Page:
In 2018, DDoS-for-hire services took advantage of the close to 100,000 memcached servers exposed to the internet. Since 2016 also, DDoS-for-hire services have been taking advantage of exposed CLDAP protocol.
In taking advantage of vulnerable computers with higher amplification or reflection factor, significant attack bandwidth can be produced with fewer compromised computers. Taking advantage of servers using CLDAP protocol and memcached protocol for reflection/amplification DDoS attacks work the same by sending spoofed requests to a vulnerable server, which then responds with a larger amount of data than the initial spoofed request, amplifying the volume of traffic.
Preventive and Mitigating Measures Against DDoS Attacks
DDoS attacks that are taking advantage of the CLDAP protocol start with servers that are exposed to the internet with port 389 open and listening. DDoS attackers simply scan the internet for these open port 389 and add these to a list of amplifiers or reflectors.
Don't be a part of the bigger DDoS reflection/amplification problem. If your organization doesn't need the CLDAP protocol, close this DDoS amplification egress by not exposing this protocol to the internet, that is, by blocking port 389. In the case of DDoS attacks taking advantage of exposed memcached servers, one of the prevented measures in preventing attackers in hijacking memcached servers for DDoS attacks is by disabling UDP.
Most often, however, DDoS attacks don’t reach the terabyte. According to Amazon, most of the DDoS events involving CLDAP protocol in the first quarter of 2020 was 43 Gbps.
While many DDoS attacks are non-terabyte attacks, such attacks still disrupt normal business operations and denying legitimate users access to victims’ IT infrastructure. Imperva’s 2019 Global DDoS Threat Landscape Report showed that most DDoS attacks were short, with 51% lasting less than 15 minutes. While most DDoS attacks were short, Imperva reported that the vast majority of DDoS attacks were persistent and aimed at the same targets. “Attackers either launched DDoS assaults in short streaks – two-thirds of targets were attacked up to five times – or were ultra-persistent, with a quarter of targets attacked 10 times or more,” Imperva reported.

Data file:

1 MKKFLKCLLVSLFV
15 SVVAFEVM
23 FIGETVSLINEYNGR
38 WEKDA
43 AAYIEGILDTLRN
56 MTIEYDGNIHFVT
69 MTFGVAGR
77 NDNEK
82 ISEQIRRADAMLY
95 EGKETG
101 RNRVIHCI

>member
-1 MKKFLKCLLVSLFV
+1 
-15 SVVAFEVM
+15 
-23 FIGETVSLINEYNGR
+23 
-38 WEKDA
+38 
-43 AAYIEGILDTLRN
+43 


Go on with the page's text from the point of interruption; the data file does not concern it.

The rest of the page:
DDoS Attacks Accelerate Amid the COVID-19 Pandemic, Reports Show
Since the start of the global COVID-19 pandemic, reports show that distributed denial of service (DDoS) attacks have accelerated.
A report from NETSCOUT Arbor showed that DDoS attack count and bandwidth have all seen significant increases since the start of the global COVID-19 pandemic. From March 11th to April 11th of 2020, NETSCOUT reported that it observed more than 864,000 DDoS attacks – the single largest number of DDoS attacks that the organization had seen over any other 31-day period to date.
The number of DDoS attacks during the March 11th to April 11th of 2020, NETSCOUT Arbor said surpassed that of the DDoS count during the December 2019 holiday period which peaked at 751,000. From November 11th of 2019 to March 11th of 2020, NETSCOUT Arbor reported that it observed an average of 735,000 DDoS attacks per month.